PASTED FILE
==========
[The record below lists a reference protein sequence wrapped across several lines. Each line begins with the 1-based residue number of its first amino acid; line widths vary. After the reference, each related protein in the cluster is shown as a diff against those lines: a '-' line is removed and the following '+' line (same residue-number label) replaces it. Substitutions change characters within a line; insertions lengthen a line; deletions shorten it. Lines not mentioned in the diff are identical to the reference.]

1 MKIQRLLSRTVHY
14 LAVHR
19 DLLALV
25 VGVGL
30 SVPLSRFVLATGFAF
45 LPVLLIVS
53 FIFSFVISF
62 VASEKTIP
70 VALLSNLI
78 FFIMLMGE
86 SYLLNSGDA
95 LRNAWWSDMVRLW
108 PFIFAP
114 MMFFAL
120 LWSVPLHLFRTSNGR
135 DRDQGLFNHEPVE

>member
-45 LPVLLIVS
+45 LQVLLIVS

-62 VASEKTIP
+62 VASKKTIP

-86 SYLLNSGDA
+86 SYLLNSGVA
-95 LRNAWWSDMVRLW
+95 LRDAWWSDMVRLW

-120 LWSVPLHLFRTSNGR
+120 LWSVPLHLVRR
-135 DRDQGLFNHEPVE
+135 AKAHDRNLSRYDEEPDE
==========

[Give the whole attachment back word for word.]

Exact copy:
[The record below lists a reference protein sequence wrapped across several lines. Each line begins with the 1-based residue number of its first amino acid; line widths vary. After the reference, each related protein in the cluster is shown as a diff against those lines: a '-' line is removed and the following '+' line (same residue-number label) replaces it. Substitutions change characters within a line; insertions lengthen a line; deletions shorten it. Lines not mentioned in the diff are identical to the reference.]

1 MKIQRLLSRTVHY
14 LAVHR
19 DLLALV
25 VGVGL
30 SVPLSRFVLATGFAF
45 LPVLLIVS
53 FIFSFVISF
62 VASEKTIP
70 VALLSNLI
78 FFIMLMGE
86 SYLLNSGDA
95 LRNAWWSDMVRLW
108 PFIFAP
114 MMFFAL
120 LWSVPLHLFRTSNGR
135 DRDQGLFNHEPVE

>member
-45 LPVLLIVS
+45 LQVLLIVS

-62 VASEKTIP
+62 VASKKTIP

-86 SYLLNSGDA
+86 SYLLNSGVA
-95 LRNAWWSDMVRLW
+95 LRDAWWSDMVRLW

-120 LWSVPLHLFRTSNGR
+120 LWSVPLHLVRR
-135 DRDQGLFNHEPVE
+135 AKAHDRNLSRYDEEPDE